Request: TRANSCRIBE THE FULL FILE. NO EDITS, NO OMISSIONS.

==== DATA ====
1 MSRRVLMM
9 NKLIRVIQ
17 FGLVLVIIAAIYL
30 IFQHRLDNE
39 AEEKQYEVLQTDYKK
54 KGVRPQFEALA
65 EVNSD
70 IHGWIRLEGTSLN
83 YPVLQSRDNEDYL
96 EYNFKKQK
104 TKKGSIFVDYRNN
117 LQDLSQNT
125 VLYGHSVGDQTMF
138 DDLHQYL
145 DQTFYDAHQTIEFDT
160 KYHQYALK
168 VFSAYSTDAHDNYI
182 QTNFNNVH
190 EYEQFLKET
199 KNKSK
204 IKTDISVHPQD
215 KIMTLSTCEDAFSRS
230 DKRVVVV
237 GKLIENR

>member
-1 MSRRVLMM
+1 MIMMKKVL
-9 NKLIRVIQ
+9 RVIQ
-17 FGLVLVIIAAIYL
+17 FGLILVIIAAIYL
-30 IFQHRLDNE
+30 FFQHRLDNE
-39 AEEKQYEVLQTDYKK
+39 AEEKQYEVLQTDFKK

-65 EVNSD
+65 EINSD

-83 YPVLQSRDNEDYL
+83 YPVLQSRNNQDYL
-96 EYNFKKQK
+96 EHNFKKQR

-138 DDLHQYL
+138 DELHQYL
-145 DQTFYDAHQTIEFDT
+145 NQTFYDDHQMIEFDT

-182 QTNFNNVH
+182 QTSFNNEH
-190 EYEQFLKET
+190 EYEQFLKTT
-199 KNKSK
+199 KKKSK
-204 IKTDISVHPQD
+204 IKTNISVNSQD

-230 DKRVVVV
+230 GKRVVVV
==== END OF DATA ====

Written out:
1 MSRRVLMM
9 NKLIRVIQ
17 FGLVLVIIAAIYL
30 IFQHRLDNE
39 AEEKQYEVLQTDYKK
54 KGVRPQFEALA
65 EVNSD
70 IHGWIRLEGTSLN
83 YPVLQSRDNEDYL
96 EYNFKKQK
104 TKKGSIFVDYRNN
117 LQDLSQNT
125 VLYGHSVGDQTMF
138 DDLHQYL
145 DQTFYDAHQTIEFDT
160 KYHQYALK
168 VFSAYSTDAHDNYI
182 QTNFNNVH
190 EYEQFLKET
199 KNKSK
204 IKTDISVHPQD
215 KIMTLSTCEDAFSRS
230 DKRVVVV
237 GKLIENR

>member
-1 MSRRVLMM
+1 MIMMKKVL
-9 NKLIRVIQ
+9 RVIQ
-17 FGLVLVIIAAIYL
+17 FGLILVIIAAIYL
-30 IFQHRLDNE
+30 FFQHRLDNE
-39 AEEKQYEVLQTDYKK
+39 AEEKQYEVLQTDFKK

-65 EVNSD
+65 EINSD

-83 YPVLQSRDNEDYL
+83 YPVLQSRNNQDYL
-96 EYNFKKQK
+96 EHNFKKQR

-138 DDLHQYL
+138 DELHQYL
-145 DQTFYDAHQTIEFDT
+145 NQTFYDDHQMIEFDT

-182 QTNFNNVH
+182 QTSFNNEH
-190 EYEQFLKET
+190 EYEQFLKTT
-199 KNKSK
+199 KKKSK
-204 IKTDISVHPQD
+204 IKTNISVNSQD

-230 DKRVVVV
+230 GKRVVVV